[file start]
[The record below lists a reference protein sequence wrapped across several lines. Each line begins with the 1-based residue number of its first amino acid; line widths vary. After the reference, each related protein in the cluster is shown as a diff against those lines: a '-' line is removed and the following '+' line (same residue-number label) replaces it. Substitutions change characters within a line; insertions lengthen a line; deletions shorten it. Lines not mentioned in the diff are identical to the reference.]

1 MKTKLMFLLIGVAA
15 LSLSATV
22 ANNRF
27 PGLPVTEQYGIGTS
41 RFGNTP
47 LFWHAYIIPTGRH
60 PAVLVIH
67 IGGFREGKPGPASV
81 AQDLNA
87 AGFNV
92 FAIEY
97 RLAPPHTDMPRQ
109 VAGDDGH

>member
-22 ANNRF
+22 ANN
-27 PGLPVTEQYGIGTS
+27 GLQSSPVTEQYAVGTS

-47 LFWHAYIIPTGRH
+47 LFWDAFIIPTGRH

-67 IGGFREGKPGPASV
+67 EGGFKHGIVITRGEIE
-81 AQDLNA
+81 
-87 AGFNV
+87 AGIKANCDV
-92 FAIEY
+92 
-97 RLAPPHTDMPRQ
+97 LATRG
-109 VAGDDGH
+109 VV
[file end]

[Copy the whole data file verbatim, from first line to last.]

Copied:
[The record below lists a reference protein sequence wrapped across several lines. Each line begins with the 1-based residue number of its first amino acid; line widths vary. After the reference, each related protein in the cluster is shown as a diff against those lines: a '-' line is removed and the following '+' line (same residue-number label) replaces it. Substitutions change characters within a line; insertions lengthen a line; deletions shorten it. Lines not mentioned in the diff are identical to the reference.]

1 MKTKLMFLLIGVAA
15 LSLSATV
22 ANNRF
27 PGLPVTEQYGIGTS
41 RFGNTP
47 LFWHAYIIPTGRH
60 PAVLVIH
67 IGGFREGKPGPASV
81 AQDLNA
87 AGFNV
92 FAIEY
97 RLAPPHTDMPRQ
109 VAGDDGH

>member
-22 ANNRF
+22 ANN
-27 PGLPVTEQYGIGTS
+27 GLQSSPVTEQYAVGTS

-47 LFWHAYIIPTGRH
+47 LFWDAFIIPTGRH

-67 IGGFREGKPGPASV
+67 EGGFKHGIVITRGEIE
-81 AQDLNA
+81 
-87 AGFNV
+87 AGIKANCDV
-92 FAIEY
+92 
-97 RLAPPHTDMPRQ
+97 LATRG
-109 VAGDDGH
+109 VV